[i] None more so than Filippo Noseda of Mischons. See “Too much information: Why did the UK get it wrong.” Jersey & Guernsey Law Review 182.2017 and who acted for one of the appellants in this case.
[ii] It is unlikely that these two events are other than coincidental as to timing. The US position is driven by the more constitutionally sound penumbra to the 4th Amendment and the Privacy Act 1974.
[iii] The Water Babies, Charles Kingsley
[iv] See “A Reply to Dame Margaret Hodge” The Author, IFC Caribbean 2019
[v] Perhaps the lesson here for the good Dame is that the embarrassment one might feel personally on the subject one’s family’s Liechtenstein Trust is not at all deflected by the simple expedient of noisily mischaracterising the well-functioning and legitimate legal systems of a perfectly transparent offshore financial centre like the Cayman Islands.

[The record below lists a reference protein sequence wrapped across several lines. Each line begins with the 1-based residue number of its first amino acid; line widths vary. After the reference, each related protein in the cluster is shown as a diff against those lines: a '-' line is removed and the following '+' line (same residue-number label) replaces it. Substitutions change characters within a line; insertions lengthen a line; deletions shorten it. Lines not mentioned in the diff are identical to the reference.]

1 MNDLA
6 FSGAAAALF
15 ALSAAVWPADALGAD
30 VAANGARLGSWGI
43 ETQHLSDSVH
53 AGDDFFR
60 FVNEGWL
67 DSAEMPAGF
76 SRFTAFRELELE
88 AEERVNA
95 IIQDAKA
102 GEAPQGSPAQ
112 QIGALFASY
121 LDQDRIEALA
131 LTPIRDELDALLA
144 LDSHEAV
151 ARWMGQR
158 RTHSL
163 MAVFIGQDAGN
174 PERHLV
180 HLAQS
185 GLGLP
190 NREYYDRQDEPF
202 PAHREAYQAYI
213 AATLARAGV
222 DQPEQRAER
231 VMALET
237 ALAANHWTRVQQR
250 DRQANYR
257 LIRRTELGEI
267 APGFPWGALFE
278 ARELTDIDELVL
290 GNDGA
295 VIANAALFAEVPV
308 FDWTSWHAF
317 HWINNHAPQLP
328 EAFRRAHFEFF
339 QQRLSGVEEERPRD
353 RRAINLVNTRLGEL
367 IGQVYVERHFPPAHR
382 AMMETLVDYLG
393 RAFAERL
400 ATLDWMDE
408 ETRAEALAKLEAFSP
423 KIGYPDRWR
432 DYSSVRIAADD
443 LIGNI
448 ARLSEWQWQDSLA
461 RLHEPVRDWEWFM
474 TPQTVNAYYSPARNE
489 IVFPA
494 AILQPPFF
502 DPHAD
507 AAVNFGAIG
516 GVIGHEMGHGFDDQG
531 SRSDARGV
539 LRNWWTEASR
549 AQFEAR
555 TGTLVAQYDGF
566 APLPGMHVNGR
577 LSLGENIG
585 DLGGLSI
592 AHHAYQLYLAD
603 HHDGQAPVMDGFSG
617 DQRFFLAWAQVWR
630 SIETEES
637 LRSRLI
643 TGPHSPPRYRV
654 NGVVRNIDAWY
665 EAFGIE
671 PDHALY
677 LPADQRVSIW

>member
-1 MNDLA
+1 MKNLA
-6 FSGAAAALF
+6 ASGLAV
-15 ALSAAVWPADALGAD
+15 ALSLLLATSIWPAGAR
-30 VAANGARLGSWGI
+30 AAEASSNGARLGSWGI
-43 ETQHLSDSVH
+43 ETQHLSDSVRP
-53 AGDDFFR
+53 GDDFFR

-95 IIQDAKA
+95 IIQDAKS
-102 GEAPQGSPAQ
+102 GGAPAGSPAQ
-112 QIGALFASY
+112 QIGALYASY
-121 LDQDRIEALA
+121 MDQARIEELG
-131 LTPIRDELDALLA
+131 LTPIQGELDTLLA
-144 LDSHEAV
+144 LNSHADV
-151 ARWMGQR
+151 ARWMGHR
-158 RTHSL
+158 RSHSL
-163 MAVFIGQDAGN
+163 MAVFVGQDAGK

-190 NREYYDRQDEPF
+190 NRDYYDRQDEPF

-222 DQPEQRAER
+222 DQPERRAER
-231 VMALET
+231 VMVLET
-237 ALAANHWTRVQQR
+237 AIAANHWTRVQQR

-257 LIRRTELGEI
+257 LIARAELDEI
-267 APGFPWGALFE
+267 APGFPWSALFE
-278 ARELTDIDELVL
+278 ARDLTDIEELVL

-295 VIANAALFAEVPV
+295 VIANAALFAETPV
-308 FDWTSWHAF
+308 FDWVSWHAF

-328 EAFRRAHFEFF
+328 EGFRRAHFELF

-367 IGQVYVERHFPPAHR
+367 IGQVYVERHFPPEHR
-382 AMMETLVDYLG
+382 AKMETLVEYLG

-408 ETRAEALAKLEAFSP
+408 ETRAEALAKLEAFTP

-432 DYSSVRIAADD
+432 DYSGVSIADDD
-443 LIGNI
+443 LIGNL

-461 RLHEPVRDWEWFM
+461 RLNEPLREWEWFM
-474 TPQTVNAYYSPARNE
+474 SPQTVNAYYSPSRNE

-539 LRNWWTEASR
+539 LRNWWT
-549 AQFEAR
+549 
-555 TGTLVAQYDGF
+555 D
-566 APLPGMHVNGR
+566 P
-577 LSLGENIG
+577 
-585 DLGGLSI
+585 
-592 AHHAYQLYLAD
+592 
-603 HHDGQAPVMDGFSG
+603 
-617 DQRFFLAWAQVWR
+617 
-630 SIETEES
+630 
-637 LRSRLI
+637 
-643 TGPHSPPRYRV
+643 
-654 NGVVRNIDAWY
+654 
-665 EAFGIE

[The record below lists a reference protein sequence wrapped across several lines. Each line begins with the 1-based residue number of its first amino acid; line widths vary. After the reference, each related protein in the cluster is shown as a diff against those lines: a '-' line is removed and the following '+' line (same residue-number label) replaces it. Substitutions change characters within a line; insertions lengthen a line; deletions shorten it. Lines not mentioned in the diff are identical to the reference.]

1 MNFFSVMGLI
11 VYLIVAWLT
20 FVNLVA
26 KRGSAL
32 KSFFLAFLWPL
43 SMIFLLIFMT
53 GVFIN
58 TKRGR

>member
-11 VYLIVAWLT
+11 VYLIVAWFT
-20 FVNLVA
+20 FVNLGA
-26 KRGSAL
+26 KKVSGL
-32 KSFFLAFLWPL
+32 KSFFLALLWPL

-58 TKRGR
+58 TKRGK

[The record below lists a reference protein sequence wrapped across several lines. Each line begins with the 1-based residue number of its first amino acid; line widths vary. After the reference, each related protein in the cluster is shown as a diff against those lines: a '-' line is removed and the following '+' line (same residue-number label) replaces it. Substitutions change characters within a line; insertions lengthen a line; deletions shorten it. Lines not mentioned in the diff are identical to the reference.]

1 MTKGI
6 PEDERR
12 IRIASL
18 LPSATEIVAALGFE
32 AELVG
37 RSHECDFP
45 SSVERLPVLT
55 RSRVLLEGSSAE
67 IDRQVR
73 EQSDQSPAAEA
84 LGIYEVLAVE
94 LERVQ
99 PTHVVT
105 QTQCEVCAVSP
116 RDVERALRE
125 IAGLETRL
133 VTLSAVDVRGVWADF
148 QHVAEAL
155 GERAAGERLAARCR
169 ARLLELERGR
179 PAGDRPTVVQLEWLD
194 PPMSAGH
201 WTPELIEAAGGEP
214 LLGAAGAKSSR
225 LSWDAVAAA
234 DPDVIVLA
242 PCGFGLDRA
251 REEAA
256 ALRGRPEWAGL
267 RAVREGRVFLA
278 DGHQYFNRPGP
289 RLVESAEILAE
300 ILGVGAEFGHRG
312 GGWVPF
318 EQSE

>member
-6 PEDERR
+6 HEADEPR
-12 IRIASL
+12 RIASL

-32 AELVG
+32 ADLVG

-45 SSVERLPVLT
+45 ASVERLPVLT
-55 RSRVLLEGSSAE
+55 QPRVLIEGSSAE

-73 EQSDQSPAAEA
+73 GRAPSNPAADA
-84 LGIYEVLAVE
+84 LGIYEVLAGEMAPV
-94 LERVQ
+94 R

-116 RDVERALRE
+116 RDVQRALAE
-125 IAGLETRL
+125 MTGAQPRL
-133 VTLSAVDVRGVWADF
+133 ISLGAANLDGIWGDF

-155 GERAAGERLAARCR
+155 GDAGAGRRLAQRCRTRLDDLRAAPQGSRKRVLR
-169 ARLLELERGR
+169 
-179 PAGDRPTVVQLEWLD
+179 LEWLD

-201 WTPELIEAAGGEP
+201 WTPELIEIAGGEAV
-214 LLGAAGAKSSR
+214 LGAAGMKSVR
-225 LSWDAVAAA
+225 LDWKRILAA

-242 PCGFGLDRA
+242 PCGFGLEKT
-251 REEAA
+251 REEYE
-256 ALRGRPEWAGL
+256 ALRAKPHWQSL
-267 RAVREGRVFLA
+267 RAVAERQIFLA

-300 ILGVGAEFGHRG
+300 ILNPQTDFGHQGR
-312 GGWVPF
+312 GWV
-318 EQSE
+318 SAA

[vi] And having no doubt suffered damage to its private client industry as a result of the suggested timetable for its introduction.
[vii] Footnote 1 supra
[viii] The reader must be as tired of reading this as I am of writing it.
[ix] Some of us for a very long time.
[x] See the author: “The Financial Action Task Force – Yet Another French Farce” IFC Review 8 September 2021
[xi] See the author: “An Ill Wind” IFC 31 March 2022
Anthony Travers OBE
Anthony Travers OBE is the Senior Partner of Travers Thorp Alberga, former Chairman of Cayman Finance and former President of the Cayman Islands Law Society. The former Managing and Senior Partner of Maples and Calder, he has extensive experience in all aspects of Cayman Islands law and has worked closely with the Government and prepared the Cayman Islands legislation for Mutual Funds and Private Equity vehicles, in the Private Trusts area, the Asset Protection Legislation and drafted the Cayman Islands Stock Exchange Law. Anthony was made an Officer of the Most Excellent Order (OBE) for his services to the Government and the Financial sector in August 1998. Anthony has written numerous articles and has spoken regularly at conferences and seminars.